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The Outbreak of the First World War Paperback – 16 Dec 2004


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About the Author

Hew Strachan is Chichele Professor of the History of War, University of Oxford.


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Amazon.com: HASH(0x914cba74) out of 5 stars 2 reviews
24 of 24 people found the following review helpful
HASH(0x914cec00) out of 5 stars A concise, indepth look at the war 20 Dec. 2005
By Peter Hobson - Published on Amazon.com
Format: Paperback
First, a word of warning. This book is not for the casual reader. A good knowledge of the political and diplomatic events from about 1900 to August 1914 is needed to fully appreciate this book. Strachan expects the reader to be familiar with all of the major personalities of the period and many of the lesser lights. For instance, both Zimmermann (Chancellor of the German Foreign Ministry in 1914) and Jaures (leader of the French Democratic Socialist Party) are discussed without introduction.

The book comes in three parts. Part I, entitled "The Origins of the War," considers the political situation of Germany, Austria-Hungary, France, Russia, and Britain. Strachan makes a point of disagreeing with the Treaty of Versailles and Fritz Fischer. He does not accept that Germany was the main cause of the war. Instead, he argues that Austria-Hungary was more to blame because of their attempted power-grab in the Balkans. Strachan also discusses, in great detail, the July Crisis. This part is the high politics section of the book.

Part II, entitled "Willingly to War," considers that in July 1914 the statesmen of the European powers were confronting issues that they saw as deeply serious. They were aware that they were courting war, and that the war would be of a horror and intensity unequalled in history. However, most of the peoples of these powers saw self-defense and national aggrandisement as the legitimate demands for war. A war which began for reasons of national self-interest became defined in terms of universal values. War became an existential act. Strachan shows how this apparent paradox came about.

Part III is the conclusion. It describes how the war's outcome continued to matter even when the cost-benefit calculations outstripped the issues at stake in July 1914. The policies which bring a country to war may not be those which cause the war to continue. Strachan looks at how World War I was one of the defining moments of present day life.

This book was originally a part of Strachan's "To Arms," one of the definitive studies of the opening of World War I. The companion book to "The Outbreak of the First World War" is "Financing the First World War." Both books compliment each other, but can be read alone.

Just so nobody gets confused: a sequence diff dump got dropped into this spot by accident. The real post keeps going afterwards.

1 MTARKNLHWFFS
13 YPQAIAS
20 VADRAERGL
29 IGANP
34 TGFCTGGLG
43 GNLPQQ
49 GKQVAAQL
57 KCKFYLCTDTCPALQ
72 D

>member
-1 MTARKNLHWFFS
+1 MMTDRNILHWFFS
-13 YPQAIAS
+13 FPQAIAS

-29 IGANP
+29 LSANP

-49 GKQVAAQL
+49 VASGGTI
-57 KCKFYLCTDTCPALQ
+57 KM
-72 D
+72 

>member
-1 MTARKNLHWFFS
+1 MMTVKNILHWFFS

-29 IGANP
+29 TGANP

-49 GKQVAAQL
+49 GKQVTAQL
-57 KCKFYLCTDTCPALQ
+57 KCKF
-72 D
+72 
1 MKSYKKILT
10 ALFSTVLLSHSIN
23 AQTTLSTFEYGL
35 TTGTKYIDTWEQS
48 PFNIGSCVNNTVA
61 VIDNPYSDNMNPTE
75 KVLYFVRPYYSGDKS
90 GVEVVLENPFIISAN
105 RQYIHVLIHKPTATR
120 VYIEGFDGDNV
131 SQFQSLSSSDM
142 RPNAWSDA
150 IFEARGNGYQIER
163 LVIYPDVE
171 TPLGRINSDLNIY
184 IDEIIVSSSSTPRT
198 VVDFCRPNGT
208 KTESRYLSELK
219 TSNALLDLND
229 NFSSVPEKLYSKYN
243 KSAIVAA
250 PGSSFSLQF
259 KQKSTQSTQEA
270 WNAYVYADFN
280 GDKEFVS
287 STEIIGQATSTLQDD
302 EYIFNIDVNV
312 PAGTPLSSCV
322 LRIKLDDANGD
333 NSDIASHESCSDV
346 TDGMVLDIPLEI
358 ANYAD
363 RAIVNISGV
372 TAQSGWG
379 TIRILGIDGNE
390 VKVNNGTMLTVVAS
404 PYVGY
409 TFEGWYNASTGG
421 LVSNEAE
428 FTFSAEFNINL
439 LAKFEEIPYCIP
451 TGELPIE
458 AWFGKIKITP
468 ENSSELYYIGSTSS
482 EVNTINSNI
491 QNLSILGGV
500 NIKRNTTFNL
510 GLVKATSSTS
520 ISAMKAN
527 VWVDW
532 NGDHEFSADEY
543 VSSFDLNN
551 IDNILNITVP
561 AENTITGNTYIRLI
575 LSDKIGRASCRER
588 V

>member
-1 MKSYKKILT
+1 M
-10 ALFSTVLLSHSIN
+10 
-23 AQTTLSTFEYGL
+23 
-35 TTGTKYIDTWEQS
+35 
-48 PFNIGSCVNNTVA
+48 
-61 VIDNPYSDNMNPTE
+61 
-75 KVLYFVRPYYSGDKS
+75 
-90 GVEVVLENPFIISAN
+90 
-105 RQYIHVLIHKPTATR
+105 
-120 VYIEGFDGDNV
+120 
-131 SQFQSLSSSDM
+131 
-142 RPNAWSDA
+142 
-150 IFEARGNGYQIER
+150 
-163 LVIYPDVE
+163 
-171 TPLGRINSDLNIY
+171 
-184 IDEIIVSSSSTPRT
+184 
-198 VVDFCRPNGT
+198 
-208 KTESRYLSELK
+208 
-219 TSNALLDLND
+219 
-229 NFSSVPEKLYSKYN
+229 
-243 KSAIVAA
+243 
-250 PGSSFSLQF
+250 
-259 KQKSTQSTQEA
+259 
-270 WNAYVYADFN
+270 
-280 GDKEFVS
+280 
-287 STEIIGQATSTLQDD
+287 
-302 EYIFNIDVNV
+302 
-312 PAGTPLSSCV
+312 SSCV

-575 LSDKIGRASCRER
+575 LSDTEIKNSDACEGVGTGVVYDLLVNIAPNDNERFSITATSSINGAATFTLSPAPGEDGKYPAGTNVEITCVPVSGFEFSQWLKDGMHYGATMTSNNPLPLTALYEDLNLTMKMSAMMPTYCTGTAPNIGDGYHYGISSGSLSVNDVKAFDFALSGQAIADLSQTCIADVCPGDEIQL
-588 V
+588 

7 of 48 people found the following review helpful
HASH(0x914ced80) out of 5 stars The offical point of view 6 Feb. 2006
By William Podmore - Published on Amazon.com
Format: Paperback
Strachan is the Chichele Professor of the History of War at Oxford University and a Fellow of All Souls College. This book is part of `To arms', the first volume of his planned trilogy on the First World War.

The Parliamentary Liberal Party proclaimed on 30 July 1914, "On no account will this country be dragged into the conflict." Five days later, it backed the war. The Foreign Secretary Sir Edward Grey argued for war, "We shall suffer but little more than we shall suffer if we stand aside." So, logically, stand aside. Each state claimed to be fighting in self-defence, each claimed God's blessing. Lies united the Liberal, Conservative and Labour parties behind the war.

Strachan writes, "Within the International the revolutionary left did not share the majority's abhorrence of war." (13 pages later, he writes that this majority `embraced the war'.) He claims the Bolsheviks wanted war because it would bring revolution, but cites no evidence. If a meteorologist predicted a storm, would Strachan accuse him of wanting it? The Bolsheviks warned that imperialism made war inevitable, but, unlike Churchill, they did not call it a `glorious delicious war'.

After citing the French and German social democrats' excuses for their treachery, Strachan agrees with them and parrots their fraudulent, idealist claims: "The First World War was therefore not the sort of war against which socialism had aligned itself: it was a war for justice and liberty, not of imperial aggrandizement."

The historian Fritz Fischer wrote of Germany, "the aim was to consolidate the position of the ruling classes with a successful imperialist foreign policy, indeed it was hoped a war would resolve the growing social tensions." He should have written the same of Britain, France, Russia, Austria-Hungary and Italy.

Strachan acknowledges that in 1914 Britain "had the most restrictive male franchise of any European country outside Hungary, and it was home to jingoism, navalism, and imperialism. Evidence not dissimilar to that used by Fischer to castigate the Germans could also be deployed to mount an attack on Britain."

Strachan writes, "By July 1914 each power ... felt it was on its mettle, that its status as a great power would be forfeit if it failed to act." Eyre Crowe of the Foreign Office wrote, "if England cannot engage in a big war [it] means her abdication as an independent State." The evidence points to the conclusion that the First World War was a war between rival imperialisms, as Lenin said. But the job of state propagandists like Strachan is to deny this and smear those who tell the truth.
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